So my family rejoiced when they heard the news. My grandparents had embraced each other and tears had flown as their wolves would finally be able to talk to each other after sixty years of marriage. My uncle and my two nephews had come to visit me in deep gratitude. Although my uncle married a human, both his sons had inherited a wolf. Something quite unheard of. But as they were both passed over, their hopes of ever connecting with their wolves disappeared. So when I, the baby of the family, became nominated by the Elders, hope returned to them. When they announced that the Winter Wolf would go to me this year, they howled in happiness.
And I couldn't wait to meet all the wolves in my family, wolves I had been surrounded by from the first breath I took in this world. Wolves that had taken care of me and protected me with all their love. I would finally be able to talk to them. If I worked hard enough, I could even become the bridge between everyone in my family. It would change the face of my family.
But with the Winter Stone stolen, those chances were stolen as well. So I needed to find that stone and bring it back home. Not just for me, but for them.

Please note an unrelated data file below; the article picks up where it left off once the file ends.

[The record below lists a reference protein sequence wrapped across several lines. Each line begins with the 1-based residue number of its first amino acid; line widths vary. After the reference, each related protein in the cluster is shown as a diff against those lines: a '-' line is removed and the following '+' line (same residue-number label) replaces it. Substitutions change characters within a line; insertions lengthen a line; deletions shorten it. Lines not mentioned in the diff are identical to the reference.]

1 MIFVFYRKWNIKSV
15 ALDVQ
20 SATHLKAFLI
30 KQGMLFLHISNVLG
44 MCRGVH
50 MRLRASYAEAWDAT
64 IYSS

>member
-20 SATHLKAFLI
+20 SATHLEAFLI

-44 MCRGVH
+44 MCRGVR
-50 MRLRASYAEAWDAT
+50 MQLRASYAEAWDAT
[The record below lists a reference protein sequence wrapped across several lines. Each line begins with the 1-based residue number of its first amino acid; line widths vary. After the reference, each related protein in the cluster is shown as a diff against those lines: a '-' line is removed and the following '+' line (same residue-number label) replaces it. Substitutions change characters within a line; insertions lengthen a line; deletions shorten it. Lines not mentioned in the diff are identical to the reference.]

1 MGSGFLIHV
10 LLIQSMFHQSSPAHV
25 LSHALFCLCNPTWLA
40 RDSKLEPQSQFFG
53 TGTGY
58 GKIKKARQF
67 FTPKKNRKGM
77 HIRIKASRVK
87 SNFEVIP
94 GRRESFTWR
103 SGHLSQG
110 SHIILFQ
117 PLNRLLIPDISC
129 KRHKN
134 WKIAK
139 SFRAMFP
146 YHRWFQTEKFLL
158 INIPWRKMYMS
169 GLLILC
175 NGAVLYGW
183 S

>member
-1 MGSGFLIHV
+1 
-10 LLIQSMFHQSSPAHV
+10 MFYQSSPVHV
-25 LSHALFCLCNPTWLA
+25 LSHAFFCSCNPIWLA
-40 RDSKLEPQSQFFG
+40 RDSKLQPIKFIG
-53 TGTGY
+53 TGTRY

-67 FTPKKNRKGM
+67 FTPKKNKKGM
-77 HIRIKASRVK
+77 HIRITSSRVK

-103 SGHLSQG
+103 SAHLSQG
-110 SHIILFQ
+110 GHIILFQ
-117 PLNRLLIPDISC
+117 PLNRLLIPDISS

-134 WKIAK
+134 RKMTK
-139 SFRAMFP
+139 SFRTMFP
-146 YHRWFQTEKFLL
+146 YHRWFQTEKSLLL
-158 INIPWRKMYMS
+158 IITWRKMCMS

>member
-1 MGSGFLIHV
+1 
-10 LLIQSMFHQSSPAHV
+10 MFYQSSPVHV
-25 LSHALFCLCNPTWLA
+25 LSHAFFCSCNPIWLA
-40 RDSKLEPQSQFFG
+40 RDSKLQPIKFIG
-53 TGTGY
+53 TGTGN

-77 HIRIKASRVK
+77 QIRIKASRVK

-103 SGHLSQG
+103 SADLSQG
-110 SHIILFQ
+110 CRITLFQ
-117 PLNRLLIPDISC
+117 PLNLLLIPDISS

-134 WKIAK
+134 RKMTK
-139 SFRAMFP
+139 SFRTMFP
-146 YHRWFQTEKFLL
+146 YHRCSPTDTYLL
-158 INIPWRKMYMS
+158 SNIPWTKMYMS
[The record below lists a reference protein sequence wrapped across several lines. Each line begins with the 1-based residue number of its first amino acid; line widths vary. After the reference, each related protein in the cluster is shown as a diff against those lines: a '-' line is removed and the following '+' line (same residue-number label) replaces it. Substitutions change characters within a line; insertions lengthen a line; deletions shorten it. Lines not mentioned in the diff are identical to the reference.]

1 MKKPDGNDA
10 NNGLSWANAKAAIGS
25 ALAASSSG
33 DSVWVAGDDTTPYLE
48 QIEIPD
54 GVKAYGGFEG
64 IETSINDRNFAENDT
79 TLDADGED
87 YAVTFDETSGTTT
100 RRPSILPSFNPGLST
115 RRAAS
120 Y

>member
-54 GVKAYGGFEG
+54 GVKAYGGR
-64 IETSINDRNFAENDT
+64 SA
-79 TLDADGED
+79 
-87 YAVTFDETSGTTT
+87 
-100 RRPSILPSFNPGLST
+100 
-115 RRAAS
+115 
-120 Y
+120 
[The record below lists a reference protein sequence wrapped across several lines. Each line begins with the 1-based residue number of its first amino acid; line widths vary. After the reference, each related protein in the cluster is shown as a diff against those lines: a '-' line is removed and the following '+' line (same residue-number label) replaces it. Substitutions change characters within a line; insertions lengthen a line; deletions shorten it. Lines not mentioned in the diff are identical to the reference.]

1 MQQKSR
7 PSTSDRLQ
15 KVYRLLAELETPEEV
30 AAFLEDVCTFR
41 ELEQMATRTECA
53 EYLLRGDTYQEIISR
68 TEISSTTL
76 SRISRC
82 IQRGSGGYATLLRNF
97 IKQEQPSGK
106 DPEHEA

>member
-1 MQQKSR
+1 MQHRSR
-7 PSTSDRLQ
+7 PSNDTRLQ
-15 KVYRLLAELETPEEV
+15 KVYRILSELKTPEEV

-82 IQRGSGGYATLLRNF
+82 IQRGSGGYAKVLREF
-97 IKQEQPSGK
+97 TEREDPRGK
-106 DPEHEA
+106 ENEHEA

All I needed to do was cross the dark Aladwin Forest, the one that my grandparents always forbade me from entering because it is so easy to get lost in. And if I somehow made it out of the maze of trees, I needed to cross the vast deserted wasteland that was rumoured to be the home of the Puma, a sly and mysterious creature. And after I made it through the desert, I needed to cross enemy lines, fool all the Coyotes I passed, penetrate their inner city and steal the Winter Stone back. Oh, and of course, get back. And I needed to do it before Spring arrived. Piece of cake.
I groaned loudly. Spring would arrive in less than three months. I was so thoroughly fucked.
If I put the Winter Stone one day too late on the altar, we would all be stuck waiting for another seven years. I would be too old, there were no younger wolves in my family left, so with my failure, any hope for my family would die.
I needed to be successful here. I had no other choice. I just needed to remind myself this was a marathon, not a sprint. I needed to keep my eyes on the prize. Don't stray. Don't do anything stupid. Don't get distracted. Don't die.
I glared at my pack and wondered if I should have another strip of meat or should ration myself. Would eating all my rations now count as something stupid? But as I savoured the taste of the elk in my mouth, I decided I deserved another piece. Marathon, not a sprint, right? I needed energy.
But before I could, a sharp howl cut through the eery night. It would've spooked me, except that I recognised it as unmistakably wolfish.
I threw another glance at my hot fire and as I contemplating staying right where I was, the next howl made me shiver to my bone. This wasn't a regular howl, it was from a wolf in pain. A wolf lost and separated from his pack. A wolf that needed help.
I was help. I could help. I needed to help.